How software systems can help PDs manage evidence
Evidence software manufacturers are implementing systems that save time and improve operational efficiency for both police officers and evidence personnel
When it comes to managing evidence and securing chain of custody, police departments are increasingly relying on software systems. Though there may be some type of paper trail retained, technology has taken over the days of a ledger.
Over time the type of software implemented has evolved, and many police departments have intricate databases that track each piece of evidence and who has handled it, down to who is viewing the report connected to each item.
Challenges that often arise relate to minute inadequacies some products have, as well as the struggle to incorporate an older software system with a new one while still maintaining chain of custody.
How to develop a software system that suits your needs
At the Lubbock (Texas) Police Department (LPD), one of the obstacles the agency faces involves its evidence software program, which was a beta version based on its previous system.
“It is an add-on module to our current RMS,” said Sergeant Anthony Gribben. “We face challenges as it was not made for our specific needs.”
In order to overcome the shortcomings, LPD worked with the manufacturer to research problem areas and develop new ways to manage evidence using their current system, said Gribben.
An additional challenge involves creating inventory reports.
“Our department is currently proposing an evidence management system that will integrate with our current one,” said Caleb Murillo, LPD property room attendant.
Murillo says each report has to be manually created – a time-consuming process – and the system could be improved by having a hold date function. This would allow the department to input a disposition date for each item for proper disposal dates.
The key to a good system and a well-managed evidence room is efficiency. “The more efficient our system is the more efficient we are,” Gribben said.
Having an integrated software program enhances the effectiveness of property searches and the tracking and maintaining the order of the chain of custody.
Gribben says advanced software programs help not only law enforcement agencies, but also court systems and local district attorneys: “It helps the justice system as a whole.”
Key components of evidence management software systems
Companies that generate technology for public safety are molding their systems in order to meet departments’ needs. In addition, evidence software is becoming easier to use and more efficient. Considering a system that has the ability to work with the one your department has in place is a great option.
Stephen Englund, Public Safety Application Specialist for File on Q, says the company’s product has the ability to properly capture evidence right from the beginning of the process. “It is simple to use and maintains chain of custody well in the field,” Englund said.
A unique feature is that the product is able to alert users when items need to be disposed of, saving an immense amount of time for property and evidence custodians.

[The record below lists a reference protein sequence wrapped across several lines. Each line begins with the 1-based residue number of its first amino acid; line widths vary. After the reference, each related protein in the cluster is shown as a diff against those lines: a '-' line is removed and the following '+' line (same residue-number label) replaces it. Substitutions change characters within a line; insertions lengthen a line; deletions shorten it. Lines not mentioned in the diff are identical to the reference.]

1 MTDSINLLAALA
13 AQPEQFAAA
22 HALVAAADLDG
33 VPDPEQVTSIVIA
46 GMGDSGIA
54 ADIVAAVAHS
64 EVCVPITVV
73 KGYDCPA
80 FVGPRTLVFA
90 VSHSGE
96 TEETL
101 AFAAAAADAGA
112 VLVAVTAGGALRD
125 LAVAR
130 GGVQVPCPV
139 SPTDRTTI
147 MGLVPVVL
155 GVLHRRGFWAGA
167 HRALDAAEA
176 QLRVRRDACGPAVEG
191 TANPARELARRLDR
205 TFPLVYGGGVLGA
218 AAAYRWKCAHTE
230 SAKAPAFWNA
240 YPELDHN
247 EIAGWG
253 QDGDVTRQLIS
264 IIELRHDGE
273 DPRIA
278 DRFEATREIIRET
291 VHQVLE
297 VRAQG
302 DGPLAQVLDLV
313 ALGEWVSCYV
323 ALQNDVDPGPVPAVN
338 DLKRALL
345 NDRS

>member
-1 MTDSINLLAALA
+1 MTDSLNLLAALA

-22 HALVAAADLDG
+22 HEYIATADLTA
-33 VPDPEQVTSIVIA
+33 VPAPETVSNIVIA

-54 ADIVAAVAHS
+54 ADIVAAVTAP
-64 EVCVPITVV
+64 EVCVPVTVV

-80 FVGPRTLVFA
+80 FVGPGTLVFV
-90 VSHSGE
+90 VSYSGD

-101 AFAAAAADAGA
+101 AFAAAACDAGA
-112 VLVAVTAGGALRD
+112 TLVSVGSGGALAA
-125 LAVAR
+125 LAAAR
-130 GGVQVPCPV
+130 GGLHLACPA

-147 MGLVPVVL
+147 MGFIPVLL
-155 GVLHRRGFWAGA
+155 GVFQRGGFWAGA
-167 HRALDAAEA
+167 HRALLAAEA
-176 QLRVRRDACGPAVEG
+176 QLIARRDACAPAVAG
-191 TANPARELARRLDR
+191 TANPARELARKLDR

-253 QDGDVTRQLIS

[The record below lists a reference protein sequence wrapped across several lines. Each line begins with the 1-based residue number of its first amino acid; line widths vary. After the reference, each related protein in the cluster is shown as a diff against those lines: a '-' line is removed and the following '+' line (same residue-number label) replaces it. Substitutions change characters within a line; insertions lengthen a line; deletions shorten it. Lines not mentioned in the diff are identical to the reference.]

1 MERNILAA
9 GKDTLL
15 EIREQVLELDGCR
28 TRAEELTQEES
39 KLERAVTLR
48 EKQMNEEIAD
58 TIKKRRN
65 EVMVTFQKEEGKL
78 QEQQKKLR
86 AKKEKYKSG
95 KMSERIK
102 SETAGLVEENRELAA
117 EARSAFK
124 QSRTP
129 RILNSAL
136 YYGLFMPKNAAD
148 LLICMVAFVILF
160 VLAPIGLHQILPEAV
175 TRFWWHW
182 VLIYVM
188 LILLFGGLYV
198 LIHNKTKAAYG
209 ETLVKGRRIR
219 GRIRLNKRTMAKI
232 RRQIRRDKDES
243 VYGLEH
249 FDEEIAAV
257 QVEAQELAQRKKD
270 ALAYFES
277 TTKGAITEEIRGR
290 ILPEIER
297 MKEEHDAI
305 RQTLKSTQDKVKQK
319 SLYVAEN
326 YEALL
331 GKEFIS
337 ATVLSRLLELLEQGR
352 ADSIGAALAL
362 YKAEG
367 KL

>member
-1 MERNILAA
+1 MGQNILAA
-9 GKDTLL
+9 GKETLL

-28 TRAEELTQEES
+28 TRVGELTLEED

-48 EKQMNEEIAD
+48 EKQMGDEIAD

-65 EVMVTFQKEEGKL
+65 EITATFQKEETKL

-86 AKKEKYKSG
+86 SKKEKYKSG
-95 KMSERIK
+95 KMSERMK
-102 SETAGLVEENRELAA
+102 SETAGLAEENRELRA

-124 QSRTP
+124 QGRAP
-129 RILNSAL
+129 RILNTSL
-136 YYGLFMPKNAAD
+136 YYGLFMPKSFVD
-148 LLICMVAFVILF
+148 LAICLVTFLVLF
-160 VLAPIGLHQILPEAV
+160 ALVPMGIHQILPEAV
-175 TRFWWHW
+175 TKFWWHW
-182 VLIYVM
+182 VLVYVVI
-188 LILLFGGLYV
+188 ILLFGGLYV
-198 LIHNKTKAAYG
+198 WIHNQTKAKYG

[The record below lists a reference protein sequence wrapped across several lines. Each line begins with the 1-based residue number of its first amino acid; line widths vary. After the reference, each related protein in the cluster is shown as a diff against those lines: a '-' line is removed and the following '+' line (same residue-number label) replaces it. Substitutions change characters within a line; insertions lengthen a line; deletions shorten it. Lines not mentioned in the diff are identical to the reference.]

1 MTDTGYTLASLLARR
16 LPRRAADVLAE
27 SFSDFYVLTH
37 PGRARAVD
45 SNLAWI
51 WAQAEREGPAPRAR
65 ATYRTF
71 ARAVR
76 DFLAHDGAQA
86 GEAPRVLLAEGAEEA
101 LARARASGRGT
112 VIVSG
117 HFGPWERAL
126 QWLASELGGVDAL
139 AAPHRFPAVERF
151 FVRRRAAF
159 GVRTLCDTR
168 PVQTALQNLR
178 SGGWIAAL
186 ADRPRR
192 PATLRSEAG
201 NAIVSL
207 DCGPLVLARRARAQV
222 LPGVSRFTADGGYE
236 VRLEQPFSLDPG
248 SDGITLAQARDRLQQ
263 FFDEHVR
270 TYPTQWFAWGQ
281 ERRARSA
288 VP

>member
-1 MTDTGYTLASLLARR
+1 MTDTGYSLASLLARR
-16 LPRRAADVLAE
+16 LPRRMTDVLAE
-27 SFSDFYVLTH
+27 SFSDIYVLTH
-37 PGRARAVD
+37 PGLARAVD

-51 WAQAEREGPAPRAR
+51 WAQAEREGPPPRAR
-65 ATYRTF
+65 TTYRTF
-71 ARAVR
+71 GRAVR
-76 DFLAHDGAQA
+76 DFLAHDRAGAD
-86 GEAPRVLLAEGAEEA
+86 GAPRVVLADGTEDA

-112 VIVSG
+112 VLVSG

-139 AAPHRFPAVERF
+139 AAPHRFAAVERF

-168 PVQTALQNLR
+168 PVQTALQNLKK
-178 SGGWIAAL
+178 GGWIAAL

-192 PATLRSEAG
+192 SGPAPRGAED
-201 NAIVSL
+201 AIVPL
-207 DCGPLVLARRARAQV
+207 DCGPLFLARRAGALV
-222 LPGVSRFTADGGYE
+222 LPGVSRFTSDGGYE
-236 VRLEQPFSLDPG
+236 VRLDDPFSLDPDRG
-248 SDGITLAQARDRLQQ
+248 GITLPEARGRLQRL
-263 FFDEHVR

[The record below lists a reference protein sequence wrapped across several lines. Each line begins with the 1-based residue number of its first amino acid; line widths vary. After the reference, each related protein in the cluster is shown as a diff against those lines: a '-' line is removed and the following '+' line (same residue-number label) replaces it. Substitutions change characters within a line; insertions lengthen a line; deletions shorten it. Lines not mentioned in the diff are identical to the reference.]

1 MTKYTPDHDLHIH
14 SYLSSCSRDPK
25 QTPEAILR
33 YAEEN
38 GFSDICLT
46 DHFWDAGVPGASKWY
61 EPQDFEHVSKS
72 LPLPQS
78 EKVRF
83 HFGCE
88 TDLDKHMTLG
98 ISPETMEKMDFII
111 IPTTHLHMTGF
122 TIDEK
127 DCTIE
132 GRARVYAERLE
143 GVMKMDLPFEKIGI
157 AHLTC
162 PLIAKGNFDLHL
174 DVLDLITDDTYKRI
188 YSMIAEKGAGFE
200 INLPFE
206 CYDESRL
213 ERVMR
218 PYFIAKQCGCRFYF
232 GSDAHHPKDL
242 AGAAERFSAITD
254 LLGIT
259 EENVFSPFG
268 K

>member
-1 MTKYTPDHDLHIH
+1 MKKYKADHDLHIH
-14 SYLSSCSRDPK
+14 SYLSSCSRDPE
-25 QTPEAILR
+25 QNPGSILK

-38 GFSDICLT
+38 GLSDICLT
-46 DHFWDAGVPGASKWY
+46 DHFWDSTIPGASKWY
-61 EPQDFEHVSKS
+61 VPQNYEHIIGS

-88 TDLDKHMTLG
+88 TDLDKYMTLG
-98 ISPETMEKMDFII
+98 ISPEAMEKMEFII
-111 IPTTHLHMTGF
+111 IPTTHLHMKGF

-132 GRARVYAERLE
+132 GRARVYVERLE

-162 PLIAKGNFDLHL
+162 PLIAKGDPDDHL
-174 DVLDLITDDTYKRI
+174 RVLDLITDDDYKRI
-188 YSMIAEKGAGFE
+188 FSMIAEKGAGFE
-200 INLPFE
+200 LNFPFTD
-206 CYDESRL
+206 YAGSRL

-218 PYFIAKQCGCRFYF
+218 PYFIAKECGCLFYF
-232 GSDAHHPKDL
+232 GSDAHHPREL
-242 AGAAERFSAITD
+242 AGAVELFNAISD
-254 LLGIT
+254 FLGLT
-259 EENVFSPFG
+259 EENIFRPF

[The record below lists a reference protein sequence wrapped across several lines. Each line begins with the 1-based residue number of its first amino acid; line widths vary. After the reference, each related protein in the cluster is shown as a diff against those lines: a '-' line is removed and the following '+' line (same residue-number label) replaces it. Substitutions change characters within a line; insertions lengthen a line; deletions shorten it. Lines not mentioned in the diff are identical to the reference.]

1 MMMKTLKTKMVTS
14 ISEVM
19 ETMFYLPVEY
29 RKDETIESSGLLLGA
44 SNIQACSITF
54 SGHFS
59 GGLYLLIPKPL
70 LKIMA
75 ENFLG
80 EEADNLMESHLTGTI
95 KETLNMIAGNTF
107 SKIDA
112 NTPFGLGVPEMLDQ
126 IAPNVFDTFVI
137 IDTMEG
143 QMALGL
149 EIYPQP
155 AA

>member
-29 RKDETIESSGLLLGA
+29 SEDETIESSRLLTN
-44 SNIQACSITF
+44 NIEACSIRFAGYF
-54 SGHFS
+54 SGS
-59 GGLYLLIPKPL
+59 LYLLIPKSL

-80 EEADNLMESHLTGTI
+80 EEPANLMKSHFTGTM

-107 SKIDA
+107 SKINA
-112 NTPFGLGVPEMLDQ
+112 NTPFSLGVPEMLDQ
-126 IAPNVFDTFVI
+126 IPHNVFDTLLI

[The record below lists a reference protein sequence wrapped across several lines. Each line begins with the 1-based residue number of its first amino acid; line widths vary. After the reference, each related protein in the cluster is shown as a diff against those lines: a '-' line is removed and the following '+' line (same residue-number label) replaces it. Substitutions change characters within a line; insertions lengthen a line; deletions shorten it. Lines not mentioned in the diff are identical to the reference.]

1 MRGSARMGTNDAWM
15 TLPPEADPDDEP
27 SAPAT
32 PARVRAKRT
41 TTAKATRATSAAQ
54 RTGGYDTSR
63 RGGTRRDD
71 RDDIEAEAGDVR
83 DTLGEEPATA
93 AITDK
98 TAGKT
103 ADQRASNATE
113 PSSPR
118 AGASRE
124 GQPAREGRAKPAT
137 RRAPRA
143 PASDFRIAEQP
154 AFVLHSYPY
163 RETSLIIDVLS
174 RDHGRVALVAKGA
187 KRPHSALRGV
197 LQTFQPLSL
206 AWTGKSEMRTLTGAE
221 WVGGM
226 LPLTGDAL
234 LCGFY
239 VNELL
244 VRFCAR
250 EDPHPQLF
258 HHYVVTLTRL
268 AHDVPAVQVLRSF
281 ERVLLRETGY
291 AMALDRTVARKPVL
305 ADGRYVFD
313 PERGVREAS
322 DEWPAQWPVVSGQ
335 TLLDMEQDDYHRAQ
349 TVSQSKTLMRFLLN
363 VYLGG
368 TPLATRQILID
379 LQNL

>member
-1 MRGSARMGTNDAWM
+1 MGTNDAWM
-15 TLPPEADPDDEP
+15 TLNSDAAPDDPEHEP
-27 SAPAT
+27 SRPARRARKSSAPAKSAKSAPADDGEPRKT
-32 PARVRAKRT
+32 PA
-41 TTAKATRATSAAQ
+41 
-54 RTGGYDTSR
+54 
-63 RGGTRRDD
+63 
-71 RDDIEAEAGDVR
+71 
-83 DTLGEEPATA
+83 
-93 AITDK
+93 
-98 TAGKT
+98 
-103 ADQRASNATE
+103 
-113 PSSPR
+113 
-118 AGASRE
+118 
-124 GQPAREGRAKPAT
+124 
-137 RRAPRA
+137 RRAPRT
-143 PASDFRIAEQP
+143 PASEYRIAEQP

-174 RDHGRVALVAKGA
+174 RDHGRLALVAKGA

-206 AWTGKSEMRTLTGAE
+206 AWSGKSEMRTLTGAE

When developing its product, Evidence on Q took into consideration each element of the evidence storage process. Additionally, while a stand-alone product, it may be integrated with RMS systems departments are already using.
“It can be used with RMS, court systems and lab systems,” Englund said.
Though each police department has its own core code, EvidenceonQ is able to customize software according to a department’s current use or needs.
Report generation is a priority
Another challenge facing departments is the process of generating monthly, quarterly or annual reports. Consider this feature when finding software that is the best fit for your department.
Kimberly Cesna, Property and Evidence Officer II at the Indio (Calif.) Police Department, says the department likes the simple way in which its evidence unit allows the input of important facts needed for evidence entry. These include storage location, item details, and case disposition.
“There is no need to go to the actual case, when all of the information we need is right at our fingertips,” Cesna said, saving time for the officer, as well as the evidence staff.
Cesna says the system allows reports to be run based on field information, speeding up the process when someone calls regarding a case. Before using EvidenceonQ, the department was unable to look up reports if only limited information was available or add information that needed to be updated.
Keeping clean, updated records, as well as having the ability to run inventory reports using the retention field in the software, allows for better access to the chain of custody and documents each item that is checked in. Accuracy not only maintains the chain of custody, but also keeps evidence organized, avoiding erroneous circumstances.
Censa says efficient software has cut manual time spent on each case in half for evidence personnel: “The amount of time it takes to get from when evidence is entered and checked in to when it is disposed of is minimal. Even officers who have been around for a long time and fight change have realized how easy this system has made their life.”
Law enforcement agencies often have strict budgets. However, more evidence software manufacturers are implementing systems that save time thus making police officer and evidence personnel responsibilities easier and more efficient.